International design concepts in internet tourism marketing: comparing web-design practices in Atlantic Canada and New England.
As online travel services such as Expedia.com and Travelocity.com continue to gain market share in the tourism industry and as travel agents become less critical for international tourists, travelers' reliance on information gathered via the Internet will continue to grow in the foreseeable future. As the growth in tourism has become a driver for national economies worldwide, nation-states and other political entities such as territories and other autonomous regions (e.g. principalities, states and provinces) must compete to gain attention, foster interest, create desire and encourage action among potential travelers. As noted by Sharma, Carson & DeLacy (2000): "State and federal governments see tourism as an economic driver to counter declining commodity prices and increased economic instability, particularly in regional and rural areas" (p. 160). The information provided to tourists through government-sponsored websites needs to be strategically marketed and properly defined to reach target audiences if these governments wish to charge that engine of their economies.
The North American tourism industry faces challenges that differ from the rest of the world in many ways. One of the most important considerations is that tourism in North America is centered on three nations: Canada, the United States and Mexico. All three nations are established on a federal system of governance subdivided into smaller geographic districts (states in the USA and Mexico, provinces in Canada). When one considers that in visiting these nations one must visit individual states or provinces, the focus of tourism changes particularly in the cases of the USA and Canada where regional differences are clear and well-defined. As a result of the ratification of the North American Free Trade Agreement (NAFTA) travel across North American borders increased both in terms of commerce and tourism. Until recently citizens of the United States, Canada and Mexico could transit the NAFTA borders without a passport, therefore the options for vacations were plentiful and North American citizens freely chose to vacation in different areas of the continent. Despite the new passport requirements, economic and political circumstances may lead to continued interest in travel opportunities on this continent that do not involve a trans-oceanic crossing but offer many exciting options for North American tourists.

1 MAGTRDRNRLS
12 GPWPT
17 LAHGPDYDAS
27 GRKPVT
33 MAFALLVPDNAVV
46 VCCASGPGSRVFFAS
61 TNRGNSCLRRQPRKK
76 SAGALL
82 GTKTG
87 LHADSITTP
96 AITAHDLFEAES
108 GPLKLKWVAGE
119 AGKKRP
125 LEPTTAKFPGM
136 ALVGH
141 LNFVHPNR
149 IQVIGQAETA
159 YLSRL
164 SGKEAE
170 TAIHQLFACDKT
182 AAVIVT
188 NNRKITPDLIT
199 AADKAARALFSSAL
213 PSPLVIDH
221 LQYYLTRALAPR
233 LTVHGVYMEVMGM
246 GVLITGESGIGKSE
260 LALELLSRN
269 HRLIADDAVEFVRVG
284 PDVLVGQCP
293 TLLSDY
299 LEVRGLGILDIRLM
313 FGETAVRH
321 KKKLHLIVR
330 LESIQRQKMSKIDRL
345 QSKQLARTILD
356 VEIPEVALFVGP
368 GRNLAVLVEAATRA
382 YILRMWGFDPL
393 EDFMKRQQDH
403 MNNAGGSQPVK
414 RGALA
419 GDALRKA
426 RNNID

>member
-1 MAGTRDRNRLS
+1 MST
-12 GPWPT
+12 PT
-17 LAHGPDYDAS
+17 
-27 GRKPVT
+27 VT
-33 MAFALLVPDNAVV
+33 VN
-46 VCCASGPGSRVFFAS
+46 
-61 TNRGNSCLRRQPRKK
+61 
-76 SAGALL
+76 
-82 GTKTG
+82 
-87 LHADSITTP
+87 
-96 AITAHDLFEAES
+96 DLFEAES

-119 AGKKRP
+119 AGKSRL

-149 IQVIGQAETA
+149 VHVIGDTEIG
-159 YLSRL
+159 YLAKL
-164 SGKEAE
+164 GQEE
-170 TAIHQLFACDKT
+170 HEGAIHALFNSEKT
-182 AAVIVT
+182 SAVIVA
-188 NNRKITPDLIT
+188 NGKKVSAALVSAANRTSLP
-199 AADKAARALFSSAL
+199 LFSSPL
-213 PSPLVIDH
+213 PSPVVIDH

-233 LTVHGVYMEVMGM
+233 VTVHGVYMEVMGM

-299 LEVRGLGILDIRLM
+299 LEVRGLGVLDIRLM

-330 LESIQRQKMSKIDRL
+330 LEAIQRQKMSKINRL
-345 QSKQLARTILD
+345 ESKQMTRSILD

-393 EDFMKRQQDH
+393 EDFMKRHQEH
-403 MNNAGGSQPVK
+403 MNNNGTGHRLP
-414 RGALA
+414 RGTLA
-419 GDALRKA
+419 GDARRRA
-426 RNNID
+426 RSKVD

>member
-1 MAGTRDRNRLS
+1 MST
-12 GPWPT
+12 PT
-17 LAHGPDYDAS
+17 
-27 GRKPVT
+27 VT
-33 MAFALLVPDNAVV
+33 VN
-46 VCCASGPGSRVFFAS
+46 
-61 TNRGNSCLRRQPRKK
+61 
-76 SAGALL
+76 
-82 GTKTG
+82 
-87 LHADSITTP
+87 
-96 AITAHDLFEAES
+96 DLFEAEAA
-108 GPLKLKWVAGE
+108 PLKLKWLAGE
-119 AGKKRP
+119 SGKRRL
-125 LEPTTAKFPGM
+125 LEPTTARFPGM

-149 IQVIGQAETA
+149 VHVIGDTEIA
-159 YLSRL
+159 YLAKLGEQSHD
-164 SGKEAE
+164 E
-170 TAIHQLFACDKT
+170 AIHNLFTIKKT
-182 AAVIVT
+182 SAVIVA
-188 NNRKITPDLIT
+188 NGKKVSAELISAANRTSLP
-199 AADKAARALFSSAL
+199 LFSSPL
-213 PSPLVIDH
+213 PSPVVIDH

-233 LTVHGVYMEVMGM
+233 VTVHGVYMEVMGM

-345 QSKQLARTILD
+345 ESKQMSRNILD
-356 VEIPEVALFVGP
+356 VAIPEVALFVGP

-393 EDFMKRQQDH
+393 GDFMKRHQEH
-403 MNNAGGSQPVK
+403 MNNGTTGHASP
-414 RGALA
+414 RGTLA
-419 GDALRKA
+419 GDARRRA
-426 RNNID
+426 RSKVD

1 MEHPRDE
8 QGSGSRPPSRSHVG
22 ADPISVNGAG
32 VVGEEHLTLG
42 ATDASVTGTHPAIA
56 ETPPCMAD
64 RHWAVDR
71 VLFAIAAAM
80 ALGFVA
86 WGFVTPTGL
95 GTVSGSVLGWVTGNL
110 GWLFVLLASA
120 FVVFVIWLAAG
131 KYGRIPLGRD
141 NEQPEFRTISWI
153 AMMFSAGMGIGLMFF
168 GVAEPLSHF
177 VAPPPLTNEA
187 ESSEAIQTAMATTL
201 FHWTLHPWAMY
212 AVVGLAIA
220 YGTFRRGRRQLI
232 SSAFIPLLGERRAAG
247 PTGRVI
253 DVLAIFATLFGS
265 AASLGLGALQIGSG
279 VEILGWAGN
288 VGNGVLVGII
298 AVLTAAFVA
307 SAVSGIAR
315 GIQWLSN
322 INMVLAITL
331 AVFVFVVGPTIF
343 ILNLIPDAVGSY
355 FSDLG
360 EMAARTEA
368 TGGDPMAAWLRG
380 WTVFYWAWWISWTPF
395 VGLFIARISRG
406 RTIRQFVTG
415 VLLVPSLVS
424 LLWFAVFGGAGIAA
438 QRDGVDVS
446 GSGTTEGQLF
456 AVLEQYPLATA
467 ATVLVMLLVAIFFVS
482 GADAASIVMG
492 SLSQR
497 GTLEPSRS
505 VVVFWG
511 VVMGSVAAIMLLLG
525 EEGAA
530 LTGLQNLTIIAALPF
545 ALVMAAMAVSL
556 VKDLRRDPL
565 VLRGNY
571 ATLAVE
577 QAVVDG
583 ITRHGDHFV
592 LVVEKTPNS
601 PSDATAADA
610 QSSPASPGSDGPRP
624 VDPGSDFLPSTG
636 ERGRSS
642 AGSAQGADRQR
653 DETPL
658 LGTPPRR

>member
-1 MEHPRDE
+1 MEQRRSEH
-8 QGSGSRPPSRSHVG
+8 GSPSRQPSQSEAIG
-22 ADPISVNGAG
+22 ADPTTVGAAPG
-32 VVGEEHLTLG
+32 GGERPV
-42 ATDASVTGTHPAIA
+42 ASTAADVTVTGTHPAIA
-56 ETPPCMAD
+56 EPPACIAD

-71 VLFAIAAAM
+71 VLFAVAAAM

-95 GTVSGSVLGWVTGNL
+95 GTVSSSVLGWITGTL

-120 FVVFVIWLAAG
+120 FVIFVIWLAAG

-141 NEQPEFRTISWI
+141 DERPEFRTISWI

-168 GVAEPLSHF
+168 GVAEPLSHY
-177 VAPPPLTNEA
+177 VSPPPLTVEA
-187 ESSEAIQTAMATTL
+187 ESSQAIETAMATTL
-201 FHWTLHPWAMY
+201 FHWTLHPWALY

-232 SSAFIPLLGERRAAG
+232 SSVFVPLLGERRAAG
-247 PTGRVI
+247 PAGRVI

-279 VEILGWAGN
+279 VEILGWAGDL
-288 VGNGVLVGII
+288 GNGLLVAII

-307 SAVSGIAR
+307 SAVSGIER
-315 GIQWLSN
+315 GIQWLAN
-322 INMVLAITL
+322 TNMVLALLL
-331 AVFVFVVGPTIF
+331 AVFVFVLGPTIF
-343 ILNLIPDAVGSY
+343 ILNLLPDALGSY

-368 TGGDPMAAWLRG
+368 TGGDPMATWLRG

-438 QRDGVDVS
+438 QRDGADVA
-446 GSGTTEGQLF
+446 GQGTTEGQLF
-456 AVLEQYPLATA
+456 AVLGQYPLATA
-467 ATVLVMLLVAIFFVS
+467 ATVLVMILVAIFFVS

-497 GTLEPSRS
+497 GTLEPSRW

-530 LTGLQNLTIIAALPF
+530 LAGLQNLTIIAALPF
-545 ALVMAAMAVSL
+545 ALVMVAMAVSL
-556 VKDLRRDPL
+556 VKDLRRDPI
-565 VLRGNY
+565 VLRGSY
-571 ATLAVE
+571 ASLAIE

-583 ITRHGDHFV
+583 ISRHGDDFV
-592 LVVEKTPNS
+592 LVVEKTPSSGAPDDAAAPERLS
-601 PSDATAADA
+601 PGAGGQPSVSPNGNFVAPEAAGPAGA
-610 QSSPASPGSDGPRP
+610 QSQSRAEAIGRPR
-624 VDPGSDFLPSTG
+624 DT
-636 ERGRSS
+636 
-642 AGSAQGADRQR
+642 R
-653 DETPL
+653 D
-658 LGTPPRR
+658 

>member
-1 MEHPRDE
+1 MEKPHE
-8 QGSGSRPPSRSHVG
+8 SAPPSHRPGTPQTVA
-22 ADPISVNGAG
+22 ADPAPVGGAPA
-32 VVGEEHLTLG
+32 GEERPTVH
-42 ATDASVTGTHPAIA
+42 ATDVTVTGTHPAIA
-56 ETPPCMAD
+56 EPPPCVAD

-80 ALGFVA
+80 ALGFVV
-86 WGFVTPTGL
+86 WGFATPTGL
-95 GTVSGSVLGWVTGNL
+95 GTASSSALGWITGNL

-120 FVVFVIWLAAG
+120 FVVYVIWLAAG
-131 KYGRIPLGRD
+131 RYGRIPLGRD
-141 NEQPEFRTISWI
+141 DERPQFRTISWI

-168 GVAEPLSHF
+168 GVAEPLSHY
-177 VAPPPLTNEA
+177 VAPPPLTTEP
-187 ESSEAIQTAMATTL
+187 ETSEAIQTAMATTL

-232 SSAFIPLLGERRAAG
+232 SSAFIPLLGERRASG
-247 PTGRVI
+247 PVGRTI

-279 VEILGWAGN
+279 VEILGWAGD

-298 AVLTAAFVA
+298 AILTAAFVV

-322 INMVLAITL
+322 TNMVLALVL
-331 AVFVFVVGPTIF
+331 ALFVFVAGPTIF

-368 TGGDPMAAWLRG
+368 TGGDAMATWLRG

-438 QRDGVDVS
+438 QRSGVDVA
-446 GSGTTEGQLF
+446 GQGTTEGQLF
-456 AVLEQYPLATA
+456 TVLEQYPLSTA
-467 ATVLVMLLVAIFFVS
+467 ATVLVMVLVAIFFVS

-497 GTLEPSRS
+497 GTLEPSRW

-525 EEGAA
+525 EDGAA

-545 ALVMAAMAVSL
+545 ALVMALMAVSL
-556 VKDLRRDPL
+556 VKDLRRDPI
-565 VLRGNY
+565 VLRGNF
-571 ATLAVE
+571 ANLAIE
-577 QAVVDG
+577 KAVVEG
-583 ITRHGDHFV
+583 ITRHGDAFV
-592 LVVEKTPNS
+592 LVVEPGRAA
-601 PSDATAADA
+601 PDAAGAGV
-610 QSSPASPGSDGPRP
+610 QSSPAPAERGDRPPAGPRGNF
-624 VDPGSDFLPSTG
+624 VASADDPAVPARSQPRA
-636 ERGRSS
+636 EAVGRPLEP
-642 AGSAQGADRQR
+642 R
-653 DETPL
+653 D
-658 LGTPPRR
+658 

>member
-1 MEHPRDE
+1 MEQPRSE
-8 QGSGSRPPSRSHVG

This study seeks to examine the differences in online tourism marketing practices between two politically distinct yet culturally similar North American regions: the New England states of the USA (Connecticut, Maine, Massachusetts, New Hampshire, Rhode Island and Vermont) and the Atlantic Provinces of Canada (New Brunswick, Newfoundland and Labrador, Nova Scotia and Prince Edward Island). As these areas are considered as vacation destinations, even in difficult economic times, it is beneficial to understand the differences in how these provinces and states promote their offerings to potential travelers. The focus of this study is to better understand how these states and provinces market themselves on the Internet in relation to their national and hence broader brand identities.
As discussed by Sears (2003) tourism is an experiential product therefore it has become incumbent upon managers to create websites that effectively communicate tourism products in ways that are authentic and attractive to information seekers. However Morgan et al (2001) note that information overload and web complexity may be issues for consumers particularly in regards to translating homepage information. Yet the fact that information is readily available via the Internet may satisfy the desire for service convenience consumers seek in their searches. According to Berry, Seiders & Grewal (2002) consumers actively seek satisfaction related to time and effort savings. The Internet allows consumers to experience service satisfaction in terms of decision convenience, access convenience, transaction convenience, and benefit convenience.